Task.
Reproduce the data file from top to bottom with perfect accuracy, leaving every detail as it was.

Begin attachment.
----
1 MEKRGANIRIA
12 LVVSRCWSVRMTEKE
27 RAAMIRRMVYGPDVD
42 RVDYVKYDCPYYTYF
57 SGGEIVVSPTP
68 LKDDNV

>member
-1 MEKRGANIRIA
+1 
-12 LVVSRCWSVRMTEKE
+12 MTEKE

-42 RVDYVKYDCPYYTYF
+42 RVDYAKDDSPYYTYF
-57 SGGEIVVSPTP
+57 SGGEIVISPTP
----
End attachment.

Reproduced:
1 MEKRGANIRIA
12 LVVSRCWSVRMTEKE
27 RAAMIRRMVYGPDVD
42 RVDYVKYDCPYYTYF
57 SGGEIVVSPTP
68 LKDDNV

>member
-1 MEKRGANIRIA
+1 
-12 LVVSRCWSVRMTEKE
+12 MTEKE

-42 RVDYVKYDCPYYTYF
+42 RVDYAKDDSPYYTYF
-57 SGGEIVVSPTP
+57 SGGEIVISPTP